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Why Burlington Stock Went up 295 Percent in Three Years

When it’s deliver-or-die, supply chains become the lifeblood of a company. To that end, the fashion industry has embraced technology to navigate today’s hyper-complicated supply chain, with myriad solutions shaping the first, middle and last mile. Call it Sourcing 2.0.


Burlington Stores is doing something right amid the mess that retail has made for itself.

In a panel discussion at Cowen and Company’s Annual Future of the Consumer Conference in New York City Tuesday, Burlington CEO, president and chairman Thomas Kingsbury broke it down pretty simply.

“Looking at the numbers, there’s really two places where people want to shop today, and that is online and off-price,” he said.

Knowing that, and knowing brick-and-mortar’s present plight, the question for Burlington was: What does off-price know that everyone else doesn’t?

“I think the reason why off-price is different is because we’ve worked really really hard to deliver value every single day,” Kingsbury said. “We make it easy for the customer to shop in our stores. We work hard to deliver great brands at great prices and we really work at having the broadest selection we can have…we work really hard on the treasure hunt.”

Consumers tend to live in two camps: those who value the treasure hunt that off-price offers and those who give convenience more weight. Those who live in the middle will only go into a physical store if that store really compels them, and that doesn’t happen all that often in retail today. Off-price, however, seems to be capturing a lot of the foot traffic that might have otherwise gone to traditional retailers.

For Burlington, the disruption of traditional retail has helped pave the way to success in terms of inventory—and better real estate.

“There’s been a tremendous amount of inventory available for us. Anytime there’s this kind of disruption, it really helps in terms of securing inventory,” Kinsbury said, and, he added, “There’s so many store closures…if you’re looking for real estate, it’s really a great time.”

Burlington, which has seen its stock swell 295 percent since its IPO in 2013, according to Cowen, is bucking the consolidation trend and has hopes of nearly doubling its store count.

“We have 592 stores and we hope that over time we’ll have 1,000 stores,” Kingsbury said.

This year, Burlington will open 44 new stores, netting 30 after some are shuttered or relocated, up from the 25 net stores opened last year. And many of those stores will pop up in locations bankrupt brands have left behind.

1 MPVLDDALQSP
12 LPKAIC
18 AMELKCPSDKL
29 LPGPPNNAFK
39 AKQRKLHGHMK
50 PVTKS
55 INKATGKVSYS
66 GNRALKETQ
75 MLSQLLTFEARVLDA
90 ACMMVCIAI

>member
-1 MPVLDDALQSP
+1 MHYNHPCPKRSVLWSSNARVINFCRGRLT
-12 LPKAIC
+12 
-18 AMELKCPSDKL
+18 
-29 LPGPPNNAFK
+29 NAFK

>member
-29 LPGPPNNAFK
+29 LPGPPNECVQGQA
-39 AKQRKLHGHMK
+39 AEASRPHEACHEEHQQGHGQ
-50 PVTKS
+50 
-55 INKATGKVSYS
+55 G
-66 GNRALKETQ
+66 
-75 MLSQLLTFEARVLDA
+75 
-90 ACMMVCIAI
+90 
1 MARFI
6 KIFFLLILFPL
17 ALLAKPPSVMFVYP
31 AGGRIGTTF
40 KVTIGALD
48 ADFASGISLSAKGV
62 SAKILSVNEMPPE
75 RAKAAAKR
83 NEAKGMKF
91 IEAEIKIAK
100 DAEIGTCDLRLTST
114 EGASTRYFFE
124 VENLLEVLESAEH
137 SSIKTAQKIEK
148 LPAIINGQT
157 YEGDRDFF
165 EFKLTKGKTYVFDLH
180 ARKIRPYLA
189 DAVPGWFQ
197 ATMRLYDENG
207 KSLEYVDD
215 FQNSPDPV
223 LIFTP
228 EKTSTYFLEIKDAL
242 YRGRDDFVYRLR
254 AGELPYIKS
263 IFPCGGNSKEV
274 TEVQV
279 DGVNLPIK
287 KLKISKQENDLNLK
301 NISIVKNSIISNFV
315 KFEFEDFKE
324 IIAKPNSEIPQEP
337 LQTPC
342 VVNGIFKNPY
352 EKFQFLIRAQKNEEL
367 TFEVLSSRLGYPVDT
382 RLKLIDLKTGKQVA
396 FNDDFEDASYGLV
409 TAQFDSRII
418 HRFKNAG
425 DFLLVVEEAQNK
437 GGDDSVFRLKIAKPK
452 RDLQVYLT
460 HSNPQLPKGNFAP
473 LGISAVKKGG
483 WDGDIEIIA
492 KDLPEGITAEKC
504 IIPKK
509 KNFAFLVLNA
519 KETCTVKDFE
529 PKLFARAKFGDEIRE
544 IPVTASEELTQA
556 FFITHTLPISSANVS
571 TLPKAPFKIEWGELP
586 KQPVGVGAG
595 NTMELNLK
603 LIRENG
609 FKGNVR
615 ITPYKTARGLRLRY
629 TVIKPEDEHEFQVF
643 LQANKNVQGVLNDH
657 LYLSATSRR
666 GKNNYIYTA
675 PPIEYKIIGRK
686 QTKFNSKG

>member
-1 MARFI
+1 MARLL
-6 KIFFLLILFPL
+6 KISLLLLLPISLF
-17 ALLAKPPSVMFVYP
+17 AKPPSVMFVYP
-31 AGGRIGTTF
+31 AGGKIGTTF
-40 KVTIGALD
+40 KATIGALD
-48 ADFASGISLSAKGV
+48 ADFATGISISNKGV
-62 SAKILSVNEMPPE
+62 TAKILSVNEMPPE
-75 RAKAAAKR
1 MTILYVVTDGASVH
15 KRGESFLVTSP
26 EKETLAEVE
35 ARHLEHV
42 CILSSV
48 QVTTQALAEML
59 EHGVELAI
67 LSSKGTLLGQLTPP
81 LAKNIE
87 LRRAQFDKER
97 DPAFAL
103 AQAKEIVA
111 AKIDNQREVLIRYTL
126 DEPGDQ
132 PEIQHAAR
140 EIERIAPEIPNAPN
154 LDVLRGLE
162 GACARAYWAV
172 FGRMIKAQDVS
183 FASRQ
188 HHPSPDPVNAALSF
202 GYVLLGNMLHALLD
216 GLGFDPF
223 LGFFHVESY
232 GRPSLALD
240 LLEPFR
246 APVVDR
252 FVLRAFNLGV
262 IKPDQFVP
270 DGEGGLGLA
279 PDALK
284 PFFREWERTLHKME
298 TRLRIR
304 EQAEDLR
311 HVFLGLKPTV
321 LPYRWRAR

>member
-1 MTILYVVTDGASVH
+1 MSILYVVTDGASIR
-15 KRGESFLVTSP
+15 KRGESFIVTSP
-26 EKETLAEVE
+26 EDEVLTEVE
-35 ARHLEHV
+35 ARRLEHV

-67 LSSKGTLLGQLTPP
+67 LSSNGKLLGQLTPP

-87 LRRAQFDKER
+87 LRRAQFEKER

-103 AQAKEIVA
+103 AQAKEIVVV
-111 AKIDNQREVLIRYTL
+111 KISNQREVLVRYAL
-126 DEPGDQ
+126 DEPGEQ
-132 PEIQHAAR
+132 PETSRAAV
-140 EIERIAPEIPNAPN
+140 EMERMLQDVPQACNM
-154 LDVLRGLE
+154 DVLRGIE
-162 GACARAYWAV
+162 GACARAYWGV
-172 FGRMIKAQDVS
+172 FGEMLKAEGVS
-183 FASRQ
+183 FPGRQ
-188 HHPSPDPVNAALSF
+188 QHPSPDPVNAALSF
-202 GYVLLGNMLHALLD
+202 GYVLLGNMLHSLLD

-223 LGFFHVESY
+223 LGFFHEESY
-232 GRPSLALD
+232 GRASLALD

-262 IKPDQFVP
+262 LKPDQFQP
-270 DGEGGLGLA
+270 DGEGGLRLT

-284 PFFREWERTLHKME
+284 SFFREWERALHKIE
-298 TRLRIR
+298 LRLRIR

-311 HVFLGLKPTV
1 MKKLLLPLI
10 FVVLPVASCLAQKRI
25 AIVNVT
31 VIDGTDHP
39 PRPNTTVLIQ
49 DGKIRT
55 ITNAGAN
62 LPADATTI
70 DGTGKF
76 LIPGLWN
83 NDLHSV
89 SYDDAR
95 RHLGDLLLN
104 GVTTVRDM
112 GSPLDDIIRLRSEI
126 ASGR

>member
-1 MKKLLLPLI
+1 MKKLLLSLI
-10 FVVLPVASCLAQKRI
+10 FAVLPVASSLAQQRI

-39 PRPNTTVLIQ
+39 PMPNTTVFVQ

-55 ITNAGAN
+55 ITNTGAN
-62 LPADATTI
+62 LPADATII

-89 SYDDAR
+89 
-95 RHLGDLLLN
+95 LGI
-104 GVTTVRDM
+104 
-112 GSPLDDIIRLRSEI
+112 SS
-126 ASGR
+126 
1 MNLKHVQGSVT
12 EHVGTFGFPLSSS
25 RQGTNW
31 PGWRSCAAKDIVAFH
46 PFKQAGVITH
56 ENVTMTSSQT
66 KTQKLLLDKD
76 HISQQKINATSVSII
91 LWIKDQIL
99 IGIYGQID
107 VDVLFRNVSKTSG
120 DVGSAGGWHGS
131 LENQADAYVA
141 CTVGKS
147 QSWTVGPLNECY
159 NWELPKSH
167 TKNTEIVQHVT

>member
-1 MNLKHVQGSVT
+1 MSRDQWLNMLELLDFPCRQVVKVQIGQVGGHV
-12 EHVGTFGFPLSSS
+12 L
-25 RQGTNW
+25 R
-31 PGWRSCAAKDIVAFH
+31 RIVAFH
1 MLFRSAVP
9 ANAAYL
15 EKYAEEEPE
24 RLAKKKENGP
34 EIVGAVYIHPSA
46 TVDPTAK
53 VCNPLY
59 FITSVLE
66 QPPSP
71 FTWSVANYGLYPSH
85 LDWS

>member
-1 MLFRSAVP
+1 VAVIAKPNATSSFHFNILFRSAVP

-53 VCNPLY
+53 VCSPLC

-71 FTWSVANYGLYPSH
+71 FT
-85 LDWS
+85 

“We can be really picky now [about where those stores are located] just based on the fact that there’s a lot out there and there continues to be even more out there,” Kingsbury said.

What else is Burlington doing right?

Shifting its merchandise strategy has also helped Burlington lure deal-hungry consumers. The company is adding more Better and Best brands and stepping up its housewares and beauty offerings as another avenue to get new brands in the store. It’s also ramping up efficiency both in the front and back ends of stores and leveraging store payroll to accommodate wage increases.

To ensure enough Burlington people are on the ground to uncover the latest and greatest of what’s out there in the market, the company has more than doubled the people in its merchandising team.

One thing Burlington is also trying to get away from is blaming the weather for bad sales.

“The more we de-weather our assortments, it’s really helped us in terms of traffic,” Kingsbury said. To drive that de-weathering home, the company plans to completely rid itself of the Coat Factory portion of its name in the next two years.

Despite the bloodbath that has been retail of late, Burlington isn’t playing in the acquisitions game.

“We can add another 400 stores in the U.S. under the Burlington label and we’re focused on that,” Kingsbury said. “We’re focused on executing the off-price model.”

Does off-price care about online?

For Burlington, the answer seems to be: not so much.

Online is currently less than 1 percent of Burlington’s business and the company has no set plans to really expand that.

“We think it’s important more from a marketing perspective,” Kingsbury said. “It’s hard to replicate the off-price model online…it’s just not really set up for off-price and we want to gain brick-and-mortar market share, so that’s where our focus is. We do have a site, we’ve had it since 1999, but it’s not a huge focus for us.”

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